Love Island: Greg O’Shea is self-possessed, not a showboater. Your mammy would love him
Takeaway moments from eight weeks of sun, sea, sangria and snogging with benefits
There are the “fenny fluthars”, and then there’s seeing Limerick’s very own Greg O’Shea busting out his moves in a tux, after reading a self. Penned. Poem.
“That perfect balance of honesty and sass / and of course we can’t forget about your gorgeous ass,” Greg intoned to Amber Gill as a nation swooned all over their sofas. After that double fanny – I mean, whammy – there wasn’t a male islander (not even Ovie) who got a look at that £50,000 prize. And so it came to pass that the Irish rugby player won the 2019 series of Love Island with his fan-favourite partner.
More’s the pity, we viewers were denied the chance to watch Maura Higgins romp to victory as half of the winning couple and then, with an almighty cackle, snaffle the prize money from under a moist-eyed, wibbly Curtis Pritchard. Nope, in the end we were robbed of such poetic justice – Maura saw her less-than-convincing romance shunt her into a rather anticlimactic fourth place – and true love won. Well, kinda.
Despite being a latecomer to the eight-week fandango – he had less than a fortnight to work on his tan – Greg had entered professing that he was a good boy, with decent morals and principles. It sounded deathly boring at the time, of course, but in the end he became an antidote of sorts to the toxic masculinity, chaaaaldish goings-on and juvenile pack mentality that made the reality show so grimily compulsive.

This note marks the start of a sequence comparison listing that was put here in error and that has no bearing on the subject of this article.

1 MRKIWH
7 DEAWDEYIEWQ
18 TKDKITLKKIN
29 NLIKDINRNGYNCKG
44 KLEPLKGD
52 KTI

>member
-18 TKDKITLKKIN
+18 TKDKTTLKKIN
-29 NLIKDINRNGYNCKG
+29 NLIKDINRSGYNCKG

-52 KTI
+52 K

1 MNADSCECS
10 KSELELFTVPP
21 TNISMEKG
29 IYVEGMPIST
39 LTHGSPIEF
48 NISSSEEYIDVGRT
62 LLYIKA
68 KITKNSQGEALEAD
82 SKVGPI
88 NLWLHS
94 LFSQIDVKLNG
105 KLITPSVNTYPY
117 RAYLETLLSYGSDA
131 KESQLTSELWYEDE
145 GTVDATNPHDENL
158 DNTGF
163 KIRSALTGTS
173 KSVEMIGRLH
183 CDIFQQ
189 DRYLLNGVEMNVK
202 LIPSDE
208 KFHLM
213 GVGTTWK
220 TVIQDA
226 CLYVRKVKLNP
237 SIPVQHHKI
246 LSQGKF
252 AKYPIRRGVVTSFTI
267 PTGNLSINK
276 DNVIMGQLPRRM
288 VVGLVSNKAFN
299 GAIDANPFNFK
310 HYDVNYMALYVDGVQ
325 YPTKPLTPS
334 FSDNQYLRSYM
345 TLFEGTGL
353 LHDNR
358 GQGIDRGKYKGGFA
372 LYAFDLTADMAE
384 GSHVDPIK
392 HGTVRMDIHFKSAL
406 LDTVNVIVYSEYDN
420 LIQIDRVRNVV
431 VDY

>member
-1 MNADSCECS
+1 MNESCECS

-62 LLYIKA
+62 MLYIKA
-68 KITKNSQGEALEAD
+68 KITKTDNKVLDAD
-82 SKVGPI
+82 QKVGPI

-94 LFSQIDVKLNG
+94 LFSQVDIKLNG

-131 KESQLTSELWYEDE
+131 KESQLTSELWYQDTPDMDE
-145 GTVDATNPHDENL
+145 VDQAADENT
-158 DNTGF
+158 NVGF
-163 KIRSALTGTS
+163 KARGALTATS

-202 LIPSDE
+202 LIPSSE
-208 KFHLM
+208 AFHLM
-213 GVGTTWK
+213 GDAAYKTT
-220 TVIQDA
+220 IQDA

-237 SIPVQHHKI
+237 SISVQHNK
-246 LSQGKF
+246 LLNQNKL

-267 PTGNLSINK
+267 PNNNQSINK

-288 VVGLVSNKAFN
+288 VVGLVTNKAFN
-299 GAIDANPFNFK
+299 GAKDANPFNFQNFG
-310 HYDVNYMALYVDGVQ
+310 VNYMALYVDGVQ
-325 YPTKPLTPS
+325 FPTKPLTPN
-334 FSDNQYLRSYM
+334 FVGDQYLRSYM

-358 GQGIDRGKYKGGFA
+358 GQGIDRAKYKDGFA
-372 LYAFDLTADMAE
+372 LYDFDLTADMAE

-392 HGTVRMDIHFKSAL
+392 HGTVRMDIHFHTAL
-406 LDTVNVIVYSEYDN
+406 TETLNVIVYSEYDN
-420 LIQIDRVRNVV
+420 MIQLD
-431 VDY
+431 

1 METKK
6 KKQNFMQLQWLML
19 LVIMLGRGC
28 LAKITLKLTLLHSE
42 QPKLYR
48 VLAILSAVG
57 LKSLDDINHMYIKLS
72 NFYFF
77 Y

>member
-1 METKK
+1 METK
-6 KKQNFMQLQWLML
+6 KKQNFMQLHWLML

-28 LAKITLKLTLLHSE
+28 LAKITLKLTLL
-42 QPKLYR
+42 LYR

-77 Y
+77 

Even better, Greg seemed to genuinely like and respect Amber, with no ulterior motives lurking in the background. They appeared to have a laugh, and humour is a rare enough thing in the Majorcan villa.
If you reckoned Love Island was an unending succession of women calling out men for not treating them the way they deserved, you’d be dead right. Yet Greg was above all of this. He was himself, quietly self-possessed, with no need to showboat. Your mammy would love him.
Curtis couldn’t have been more slithery had he been drenched in cut-price sun shimmer. Which he could well have been. In any case, he very likely dented Maura’s chance of winning.
Will Greg be awarded the freedom of Limerick, and given a ride from the airport in an open-top bus? Either way, the starting pistol has fired for the race to secure all those lucrative sponsorship and media deals.
Maura will probably prove the show’s long-term winner in matters of the bank balance, if not in matters of the heart. Greg will return to preseason training for the World Rugby Sevens Series in Dubai in late August, so he’d want to get a wriggle on if he wants to get his #spon on. Yet social-media experts, factoring in her 1.5 million followers, reckon she could easily command up to €20,000 for a single Instagram post. (Yeah, how’s your morning commute going today?)
It may not have been the series ending viewers expected. After all, Molly-Mae Hague and Tommy Fury had long been the bookies’ favourites. But, still, this year’s Love Island has been a series with no shortage of takeaway moments.